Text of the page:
According to the National Trust for Historic Preservation, 31 states provide  historic preservation tax credits. Most of those credits are in the 20% to 25%  range for commercial restoration projects.

Wisconsin Economic Development Corp., which operates the state program, has  seen increased interest from developers with the higher credit taking effect,  said Mark Maley, the group’s public information manager.

The higher credit may help attract national historic preservation development  firms to Wisconsin, said Milwaukee Development Commissioner Rocky Marcoux.

It also could help bring to life commercial preservation projects that  otherwise would have languished because of feasibility concerns, he said.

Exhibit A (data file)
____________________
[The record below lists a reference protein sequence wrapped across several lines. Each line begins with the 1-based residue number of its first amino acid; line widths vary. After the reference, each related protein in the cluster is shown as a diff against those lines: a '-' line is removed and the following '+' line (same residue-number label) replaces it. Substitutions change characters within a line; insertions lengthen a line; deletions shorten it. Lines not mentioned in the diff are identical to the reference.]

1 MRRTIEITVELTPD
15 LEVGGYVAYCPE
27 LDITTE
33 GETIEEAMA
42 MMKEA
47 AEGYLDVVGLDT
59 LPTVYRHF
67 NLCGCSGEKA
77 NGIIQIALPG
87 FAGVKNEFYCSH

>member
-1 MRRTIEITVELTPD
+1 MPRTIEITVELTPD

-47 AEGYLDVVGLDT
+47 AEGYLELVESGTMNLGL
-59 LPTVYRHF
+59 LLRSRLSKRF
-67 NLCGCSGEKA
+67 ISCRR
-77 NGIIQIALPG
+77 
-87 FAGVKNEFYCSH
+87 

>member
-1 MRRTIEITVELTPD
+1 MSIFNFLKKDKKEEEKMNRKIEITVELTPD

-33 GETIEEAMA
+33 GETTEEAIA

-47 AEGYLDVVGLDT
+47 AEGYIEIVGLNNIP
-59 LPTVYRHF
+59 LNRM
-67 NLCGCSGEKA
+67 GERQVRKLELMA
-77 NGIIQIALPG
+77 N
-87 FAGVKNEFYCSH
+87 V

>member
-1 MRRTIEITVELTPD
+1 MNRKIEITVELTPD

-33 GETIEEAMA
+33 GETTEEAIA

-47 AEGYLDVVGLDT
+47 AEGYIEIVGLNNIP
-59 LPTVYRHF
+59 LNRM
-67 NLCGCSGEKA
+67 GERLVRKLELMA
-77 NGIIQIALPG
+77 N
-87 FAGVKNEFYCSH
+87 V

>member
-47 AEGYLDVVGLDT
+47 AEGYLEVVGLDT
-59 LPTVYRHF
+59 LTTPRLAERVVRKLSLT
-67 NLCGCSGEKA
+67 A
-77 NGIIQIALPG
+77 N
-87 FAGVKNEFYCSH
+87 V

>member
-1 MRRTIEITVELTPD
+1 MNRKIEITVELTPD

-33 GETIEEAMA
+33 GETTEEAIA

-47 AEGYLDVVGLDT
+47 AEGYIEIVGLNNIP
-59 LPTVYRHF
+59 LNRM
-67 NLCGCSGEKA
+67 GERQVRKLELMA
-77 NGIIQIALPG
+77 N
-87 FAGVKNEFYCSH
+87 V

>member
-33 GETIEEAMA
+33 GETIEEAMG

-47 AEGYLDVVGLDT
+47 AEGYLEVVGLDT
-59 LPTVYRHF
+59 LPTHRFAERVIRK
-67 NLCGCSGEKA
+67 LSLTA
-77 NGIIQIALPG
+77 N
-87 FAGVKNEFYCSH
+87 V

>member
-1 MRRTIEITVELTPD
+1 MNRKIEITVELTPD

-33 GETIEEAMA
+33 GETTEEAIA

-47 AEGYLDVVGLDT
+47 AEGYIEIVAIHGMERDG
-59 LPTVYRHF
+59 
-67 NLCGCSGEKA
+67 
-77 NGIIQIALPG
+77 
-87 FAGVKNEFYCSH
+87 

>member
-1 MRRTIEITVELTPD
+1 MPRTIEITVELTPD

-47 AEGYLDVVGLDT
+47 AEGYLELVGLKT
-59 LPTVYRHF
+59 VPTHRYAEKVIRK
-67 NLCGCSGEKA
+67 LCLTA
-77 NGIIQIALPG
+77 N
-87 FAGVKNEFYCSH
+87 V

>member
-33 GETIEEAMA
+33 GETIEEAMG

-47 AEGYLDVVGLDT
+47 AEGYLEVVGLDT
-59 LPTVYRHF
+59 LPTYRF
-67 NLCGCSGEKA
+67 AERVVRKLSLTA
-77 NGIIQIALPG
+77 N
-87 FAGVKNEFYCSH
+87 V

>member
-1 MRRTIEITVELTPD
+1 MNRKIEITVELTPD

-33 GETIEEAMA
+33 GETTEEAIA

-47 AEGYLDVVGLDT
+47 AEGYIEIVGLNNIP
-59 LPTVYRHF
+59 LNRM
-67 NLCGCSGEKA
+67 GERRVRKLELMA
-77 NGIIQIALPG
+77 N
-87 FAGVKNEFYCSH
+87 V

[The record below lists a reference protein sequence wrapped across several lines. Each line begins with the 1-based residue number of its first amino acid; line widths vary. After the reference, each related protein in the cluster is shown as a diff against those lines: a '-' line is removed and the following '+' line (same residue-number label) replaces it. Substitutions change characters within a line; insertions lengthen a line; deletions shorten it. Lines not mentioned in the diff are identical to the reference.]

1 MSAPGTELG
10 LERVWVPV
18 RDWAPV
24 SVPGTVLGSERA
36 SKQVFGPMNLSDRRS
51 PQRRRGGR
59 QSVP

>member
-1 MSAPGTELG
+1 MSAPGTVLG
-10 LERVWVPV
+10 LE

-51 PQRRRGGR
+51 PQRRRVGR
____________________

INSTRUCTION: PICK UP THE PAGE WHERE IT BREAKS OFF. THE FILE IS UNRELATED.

“It’s a move in the right direction,” Marcoux said.

That higher credit level could be especially valuable for smaller projects,  said Matt Jarosz, an associate adjunct professor at University of  Wisconsin-Milwaukee’s School of Architecture and Urban Planning. He’s organizing  a March 28 workshop about the state and federal tax credits.

“In the past, small projects just weren’t worth the complexity of the tax  credit program,” Jarosz said. “Moving to the 40% zone can start to make it  possible.”

Rebuilding history

Milwaukee historic developments under consideration include the possible  conversion of the upper floors of a downtown building into market-rate  apartments, Maley said.

The seven-story Posner Building, 152 W. Wisconsin Ave., features Mo’s Irish  Tavern on parts of the first and second floors, but is otherwise largely  vacant.